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My First Shoot with a Fine Art Photography Collective

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I’m always looking to find new ways to incorporate larger goals into my photography. I find it focuses my approach to the way I treat it as a career and a hobby. By dedicating myself to projects outside of things relevant to my life, I am able to explore potential new ways of seeing and interacting the world through my camera. Something I’ve always been interested in is the idea of photography collectives; a group of visual artists with shared philosophies, spaces, and resources.

I was recently invited to photograph with one of my favorite collectives, a multi-disciplinary fine art photography collective called Stealing Frames, in East London. My understanding of their shoots was that the members would gather along with models in a usually sterile space and would shoot on film, Polaroids, and digital before subjecting their medium to various experimental methods of development, printing, and scanning.

I strongly recommend taking the time to study their work, as there really isn’t a group I know of practicing photography in the way they currently are.

Despite the shared environment, every photographer is using a different set of tools, different films, and different ways of directing the models, which means that every single person comes away from a shoot with something entirely distinct to any of the other members.

My shoot with the group lasted four hours, during which time we shot three excellent and very patient models. I think my favorite images from the day were from the first session with the first model – I think I exhausted my creativity and ran out of things to try as the day went on. I’m sure I’ll have some better ideas next time, but I enjoyed the freedom of just shooting whatever occurred to me, rather than sticking to a set shot-list.

You would expect that working with more than seven photographers at a time shooting only one model at a time to be a fairly argumentative process, but there was nothing but respect and assistance from all participants. The lighting was all makeshift, and people took it in turn directing colored gels and lasers on an understood rotation.

Everything else was achieved using the simplest tools; long exposure, shallow depth of field, and, for the most part, pushed film. Curtains were blacked out, so the only light to shoot with was whatever we could create ourselves.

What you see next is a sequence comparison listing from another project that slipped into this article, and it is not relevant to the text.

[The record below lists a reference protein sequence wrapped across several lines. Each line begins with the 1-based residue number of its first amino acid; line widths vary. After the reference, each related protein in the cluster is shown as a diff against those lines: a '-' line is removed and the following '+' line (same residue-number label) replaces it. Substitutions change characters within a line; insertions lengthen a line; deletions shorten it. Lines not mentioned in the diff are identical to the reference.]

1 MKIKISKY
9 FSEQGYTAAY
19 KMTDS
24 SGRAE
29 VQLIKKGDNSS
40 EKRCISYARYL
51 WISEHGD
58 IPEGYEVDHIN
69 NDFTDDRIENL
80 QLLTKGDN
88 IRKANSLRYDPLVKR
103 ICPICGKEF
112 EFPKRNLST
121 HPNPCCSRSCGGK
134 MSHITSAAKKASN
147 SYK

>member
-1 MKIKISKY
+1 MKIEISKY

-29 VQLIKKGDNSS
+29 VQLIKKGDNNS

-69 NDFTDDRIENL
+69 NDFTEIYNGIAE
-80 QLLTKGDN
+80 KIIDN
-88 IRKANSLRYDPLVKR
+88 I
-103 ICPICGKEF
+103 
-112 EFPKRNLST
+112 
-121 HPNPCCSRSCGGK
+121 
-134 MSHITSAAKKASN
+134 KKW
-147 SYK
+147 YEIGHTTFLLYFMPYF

It’s surreal looking back at the BTS of how the space looked vs how the resulting images turned out. I’m so used to exposing correctly and showing exactly what’s in front of my camera. Here I was showing things that were “not” in front of my camera, things that the eye could not immediately see without the involvement of the tools and language of photography.

Personally, that kind of creative space and shared creative energy was incredibly invigorating. I felt that even if the work is very different from the sort of photojournalism I usually create, the process that went into crafting each frame was absolutely worth the journey.

Working in this kind of group is not difficult, aside from the logistics of actually finding a selection of likeminded people and being able to actually find the time to meet up. In terms of collaborating and shared learning, I can’t think of a more rewarding experience and encourage everyone to make an effort to try something similar. Even if it doesn’t work for your style you may find something from the experience to benefit from artistically or personally.


About the author: Simon King is a London based photographer and photojournalist, currently working on a number of long-term documentary and street photography projects. The opinions expressed in this article are solely those of the author. You can follow his work on Instagram and you can read more of his thoughts on photography day-to-day over on his personal blog. Simon also teaches a short course in Street Photography at UAL, which can be read about here.

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